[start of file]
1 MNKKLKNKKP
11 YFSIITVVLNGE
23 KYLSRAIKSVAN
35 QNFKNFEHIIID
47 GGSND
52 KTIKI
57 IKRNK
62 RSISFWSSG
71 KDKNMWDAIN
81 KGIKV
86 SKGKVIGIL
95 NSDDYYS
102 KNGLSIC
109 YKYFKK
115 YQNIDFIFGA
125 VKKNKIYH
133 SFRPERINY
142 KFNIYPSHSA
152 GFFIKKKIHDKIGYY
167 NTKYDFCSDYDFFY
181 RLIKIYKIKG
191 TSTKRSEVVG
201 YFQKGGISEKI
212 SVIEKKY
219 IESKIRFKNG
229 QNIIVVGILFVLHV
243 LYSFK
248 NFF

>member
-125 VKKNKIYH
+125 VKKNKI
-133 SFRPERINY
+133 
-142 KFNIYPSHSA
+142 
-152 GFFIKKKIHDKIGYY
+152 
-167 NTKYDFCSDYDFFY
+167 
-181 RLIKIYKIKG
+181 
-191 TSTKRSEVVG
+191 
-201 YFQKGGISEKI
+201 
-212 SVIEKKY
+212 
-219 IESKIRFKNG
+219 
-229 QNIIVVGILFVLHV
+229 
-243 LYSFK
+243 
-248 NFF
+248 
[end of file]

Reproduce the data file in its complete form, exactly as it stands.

1 MNKKLKNKKP
11 YFSIITVVLNGE
23 KYLSRAIKSVAN
35 QNFKNFEHIIID
47 GGSND
52 KTIKI
57 IKRNK
62 RSISFWSSG
71 KDKNMWDAIN
81 KGIKV
86 SKGKVIGIL
95 NSDDYYS
102 KNGLSIC
109 YKYFKK
115 YQNIDFIFGA
125 VKKNKIYH
133 SFRPERINY
142 KFNIYPSHSA
152 GFFIKKKIHDKIGYY
167 NTKYDFCSDYDFFY
181 RLIKIYKIKG
191 TSTKRSEVVG
201 YFQKGGISEKI
212 SVIEKKY
219 IESKIRFKNG
229 QNIIVVGILFVLHV
243 LYSFK
248 NFF

>member
-125 VKKNKIYH
+125 VKKNKI
-133 SFRPERINY
+133 
-142 KFNIYPSHSA
+142 
-152 GFFIKKKIHDKIGYY
+152 
-167 NTKYDFCSDYDFFY
+167 
-181 RLIKIYKIKG
+181 
-191 TSTKRSEVVG
+191 
-201 YFQKGGISEKI
+201 
-212 SVIEKKY
+212 
-219 IESKIRFKNG
+219 
-229 QNIIVVGILFVLHV
+229 
-243 LYSFK
+243 
-248 NFF
+248 